By 1922, critics were applauding the fact that garages had “graduated beyond barns.” The problem, in their minds, was how to design a garage to “harmonize with the house.” The architectural garage, like the Victorian carriage house before it, took its cues not from the landscape, but from the house. The trick was using features bold enough to read from the street, yet simple enough to let the house dominate. A Colonial Revival garage might echo the gambrel roof and boxed cornice of the main house. The decorative half-timbering, steel casement windows, and gabled dormers of a Tudor Revival house were applied to its garage with similar medieval effect. The Spanish Revival style could be evoked in the suburbs with terra-cotta rooÞng and a curvilinear parapet, while a garage designed in the Craftsman style had a low-pitched roof and decorative rafter tails just like a bungalow.

These garages were viewed as important members of an overall “architectural composition” meant to express “artistic” qualities. When equipped with dormers to ventilate exhaust gases, some were so substantial they looked more like guest houses than garages. Many did incorporate small apartments. In fact, as one writer noted, “families often find it to their advantage to build a garage first and use it as temporary living quarters while the house is being built.”

Ironically, the architectural garage, with all its traditional connotations, was ill-suited to a zippy innovation like the automobile. Most folks of ordinary means settled for the simple box garage with a gable or hipped roof, double doors, and perhaps a stock window or two. In an era when fire was a constant fear of auto owners, many garages were built with masonry materials—ornamental concrete block, hollow tile, or just wire lath and stucco over a wood frame. Sears Roebuck and Aladdin always carried several pages of kit garages in their catalogs.

The Built-In Garage

At the same time, garage design was literally moving closer to home. As early as 1907, Harper’s Weekly remarked that “the modern automobile is wanted at the house, as a dog is wanted, as a pet.” Following this logic, why not have the garage built right into the house? Once the fear of fire had been quelled, architects began incorporating the garage inside the walls of the house either under a porch or, more commonly, in the basement. “Cottages or small houses may have a garage built underneath,” noted architect Charles W. White in 1912—a likely move on lots where space was limited. Since backing out of a tight, subterranean garage was a demanding maneuver for early drivers, some builders added a mechanical turntable in the floor to reorient the auto.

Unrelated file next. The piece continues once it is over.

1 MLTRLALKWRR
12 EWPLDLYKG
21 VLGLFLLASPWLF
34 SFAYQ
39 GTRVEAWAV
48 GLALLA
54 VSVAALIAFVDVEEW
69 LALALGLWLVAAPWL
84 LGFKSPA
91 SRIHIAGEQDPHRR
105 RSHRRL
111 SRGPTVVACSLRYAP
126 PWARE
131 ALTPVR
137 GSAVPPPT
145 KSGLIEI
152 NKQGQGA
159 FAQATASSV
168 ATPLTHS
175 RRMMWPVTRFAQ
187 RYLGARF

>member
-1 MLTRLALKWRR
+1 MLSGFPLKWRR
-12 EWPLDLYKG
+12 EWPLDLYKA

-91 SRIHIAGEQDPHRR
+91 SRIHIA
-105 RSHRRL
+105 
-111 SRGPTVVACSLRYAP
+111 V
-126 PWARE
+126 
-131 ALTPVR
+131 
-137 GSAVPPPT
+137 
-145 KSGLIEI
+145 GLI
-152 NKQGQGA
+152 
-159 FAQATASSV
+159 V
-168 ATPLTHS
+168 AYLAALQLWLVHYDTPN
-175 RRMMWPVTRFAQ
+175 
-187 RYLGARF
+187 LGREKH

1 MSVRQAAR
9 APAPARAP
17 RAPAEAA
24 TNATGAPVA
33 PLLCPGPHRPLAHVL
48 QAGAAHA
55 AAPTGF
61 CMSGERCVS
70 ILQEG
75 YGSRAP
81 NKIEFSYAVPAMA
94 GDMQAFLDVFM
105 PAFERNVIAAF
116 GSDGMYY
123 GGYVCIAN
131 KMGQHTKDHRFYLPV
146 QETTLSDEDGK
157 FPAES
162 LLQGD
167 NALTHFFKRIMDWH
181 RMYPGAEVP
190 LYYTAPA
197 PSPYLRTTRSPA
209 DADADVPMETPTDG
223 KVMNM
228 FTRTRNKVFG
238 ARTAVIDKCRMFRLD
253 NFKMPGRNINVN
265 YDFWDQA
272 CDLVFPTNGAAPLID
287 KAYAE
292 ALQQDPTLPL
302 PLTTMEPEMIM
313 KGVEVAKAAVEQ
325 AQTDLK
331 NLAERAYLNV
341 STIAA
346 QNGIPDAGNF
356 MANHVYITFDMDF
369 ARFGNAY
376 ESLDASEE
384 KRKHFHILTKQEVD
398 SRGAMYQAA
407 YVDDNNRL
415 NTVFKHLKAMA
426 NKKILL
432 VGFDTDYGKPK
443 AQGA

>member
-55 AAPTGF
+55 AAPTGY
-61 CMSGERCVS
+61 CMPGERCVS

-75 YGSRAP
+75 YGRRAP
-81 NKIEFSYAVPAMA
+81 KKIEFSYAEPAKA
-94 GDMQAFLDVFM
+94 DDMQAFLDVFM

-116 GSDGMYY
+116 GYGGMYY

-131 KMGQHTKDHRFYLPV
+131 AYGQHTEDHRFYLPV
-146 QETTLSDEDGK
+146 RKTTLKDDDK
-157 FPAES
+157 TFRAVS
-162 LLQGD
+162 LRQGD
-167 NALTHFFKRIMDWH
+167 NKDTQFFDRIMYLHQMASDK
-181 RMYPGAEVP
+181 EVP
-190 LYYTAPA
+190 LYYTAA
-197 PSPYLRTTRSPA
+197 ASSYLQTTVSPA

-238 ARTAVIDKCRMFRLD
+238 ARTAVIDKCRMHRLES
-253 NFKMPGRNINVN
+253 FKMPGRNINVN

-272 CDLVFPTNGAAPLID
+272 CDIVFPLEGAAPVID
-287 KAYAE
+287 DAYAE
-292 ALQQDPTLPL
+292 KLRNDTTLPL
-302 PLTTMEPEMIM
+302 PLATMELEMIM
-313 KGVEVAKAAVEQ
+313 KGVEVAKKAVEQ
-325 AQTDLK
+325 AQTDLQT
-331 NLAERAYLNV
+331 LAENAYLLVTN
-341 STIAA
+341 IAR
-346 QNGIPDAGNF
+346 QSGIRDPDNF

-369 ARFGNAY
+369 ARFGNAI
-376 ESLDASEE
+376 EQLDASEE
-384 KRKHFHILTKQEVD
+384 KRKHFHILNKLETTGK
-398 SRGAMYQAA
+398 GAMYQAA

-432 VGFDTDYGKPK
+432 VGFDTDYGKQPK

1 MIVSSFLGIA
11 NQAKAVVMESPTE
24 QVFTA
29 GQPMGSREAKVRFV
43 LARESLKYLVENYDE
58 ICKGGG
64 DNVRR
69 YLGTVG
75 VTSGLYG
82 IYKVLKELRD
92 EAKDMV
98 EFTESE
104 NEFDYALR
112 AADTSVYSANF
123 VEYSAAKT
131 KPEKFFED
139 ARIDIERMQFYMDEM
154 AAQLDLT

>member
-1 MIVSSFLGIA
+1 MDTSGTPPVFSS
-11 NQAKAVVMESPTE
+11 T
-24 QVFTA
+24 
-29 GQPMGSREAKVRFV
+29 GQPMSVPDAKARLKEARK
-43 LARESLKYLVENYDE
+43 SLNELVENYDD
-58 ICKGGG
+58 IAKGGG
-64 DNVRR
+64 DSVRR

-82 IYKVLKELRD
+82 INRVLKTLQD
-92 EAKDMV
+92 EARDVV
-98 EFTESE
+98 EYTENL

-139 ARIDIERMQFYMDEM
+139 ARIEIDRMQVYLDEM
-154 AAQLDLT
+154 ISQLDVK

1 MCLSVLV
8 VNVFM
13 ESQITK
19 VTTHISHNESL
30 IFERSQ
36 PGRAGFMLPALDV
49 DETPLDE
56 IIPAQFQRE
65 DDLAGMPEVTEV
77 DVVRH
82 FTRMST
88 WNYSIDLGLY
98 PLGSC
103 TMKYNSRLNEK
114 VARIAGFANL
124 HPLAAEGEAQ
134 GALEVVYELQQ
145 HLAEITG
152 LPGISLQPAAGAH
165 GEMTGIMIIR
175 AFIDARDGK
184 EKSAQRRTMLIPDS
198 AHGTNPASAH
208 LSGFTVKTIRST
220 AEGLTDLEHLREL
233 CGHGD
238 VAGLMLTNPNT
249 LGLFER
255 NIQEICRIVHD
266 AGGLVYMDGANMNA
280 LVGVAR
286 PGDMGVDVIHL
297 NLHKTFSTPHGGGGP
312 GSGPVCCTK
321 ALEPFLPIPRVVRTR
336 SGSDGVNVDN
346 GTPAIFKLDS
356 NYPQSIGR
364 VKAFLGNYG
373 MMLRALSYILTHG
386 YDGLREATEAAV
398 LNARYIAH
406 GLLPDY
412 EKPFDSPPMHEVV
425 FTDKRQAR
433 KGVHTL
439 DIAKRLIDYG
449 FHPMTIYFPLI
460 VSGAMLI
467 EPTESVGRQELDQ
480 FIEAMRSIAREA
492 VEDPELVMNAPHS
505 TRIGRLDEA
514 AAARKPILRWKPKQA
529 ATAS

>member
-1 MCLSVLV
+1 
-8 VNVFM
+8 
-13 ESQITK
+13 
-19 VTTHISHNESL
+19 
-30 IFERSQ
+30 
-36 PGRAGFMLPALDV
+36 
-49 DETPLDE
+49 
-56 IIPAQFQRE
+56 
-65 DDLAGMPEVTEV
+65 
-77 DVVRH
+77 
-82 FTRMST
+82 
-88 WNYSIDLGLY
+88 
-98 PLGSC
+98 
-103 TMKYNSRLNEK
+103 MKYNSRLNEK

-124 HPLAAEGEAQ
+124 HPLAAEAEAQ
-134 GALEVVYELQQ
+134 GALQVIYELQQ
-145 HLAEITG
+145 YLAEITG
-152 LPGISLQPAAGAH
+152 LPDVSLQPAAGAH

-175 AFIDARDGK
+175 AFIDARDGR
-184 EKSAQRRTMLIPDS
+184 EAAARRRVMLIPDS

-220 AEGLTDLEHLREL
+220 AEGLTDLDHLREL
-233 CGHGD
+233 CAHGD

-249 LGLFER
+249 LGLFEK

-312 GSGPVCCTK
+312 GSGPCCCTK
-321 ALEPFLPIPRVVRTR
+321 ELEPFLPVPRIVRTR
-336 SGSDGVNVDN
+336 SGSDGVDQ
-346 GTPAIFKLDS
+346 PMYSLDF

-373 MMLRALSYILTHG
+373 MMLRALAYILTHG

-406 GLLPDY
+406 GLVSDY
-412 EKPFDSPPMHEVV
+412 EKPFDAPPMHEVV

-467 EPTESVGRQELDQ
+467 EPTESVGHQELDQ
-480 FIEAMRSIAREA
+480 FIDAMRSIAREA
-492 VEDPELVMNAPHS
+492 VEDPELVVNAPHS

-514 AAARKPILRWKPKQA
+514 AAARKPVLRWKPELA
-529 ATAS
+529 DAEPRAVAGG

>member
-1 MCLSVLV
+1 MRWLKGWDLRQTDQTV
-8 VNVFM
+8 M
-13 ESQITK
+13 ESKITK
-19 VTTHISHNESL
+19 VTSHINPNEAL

The Attached Garage Logical as the built-in garage might appear on paper, its contribution to the house was more practical than architectural. A better compromise was the attached garage—not built in, but not entirely freestanding either. Providing all the assets of a built-in without the complexities of a sloping or excavated lot, the attached garage had the much-touted advantage of increasing the apparent size of the house.

Attached garages popped up occasionally in the 1920s, but really came into full flower a decade later. The typical plan was a one-story, two-bay, gable-roofed structure appended to one side of the building. The gable could face the street to contrast with the main house, or be oriented sideways to blend with the main roof. In either version, close proximity to the kitchen door was a must for unloading groceries.

Although it shared a common wall with the house, the attached garage still ran the risk of looking like an afterthought. Some architectural styles handled this problem better than others. Colonial Revival homes, for example, could maintain their symmetry by balancing the attached garage with a sun room addition on the other side. The horizontal Ranch house was tailor-made for the attached garage. Foursquares, however, could not make peace with this modern appendage.

By the dawn of the post-War years after 1945, the attached garage was being recognized for its added value-storage. The half-story over the double bay, in close proximity to the house, became a second, unheated attic for warehousing garden implements and storm windows. In the new basement-less, slab-construction houses, the second garage bay was suggested as being an ideal space for a workshop or for drying laundry. Today, garages continue to grow in both size and prominence. The trend in many tract homes, in fact, is a three-car garage so aggressively large and street-oriented that the house fades meekly into the background. Efforts to minimize its visual impact have virtually ceased. A fresh look at the garage’s roots may help revive the architectural partnership it enjoyed with the house earlier in this century.

Tags: garage Holly Wahlberg OHJ July/August 1998 Old-House Journal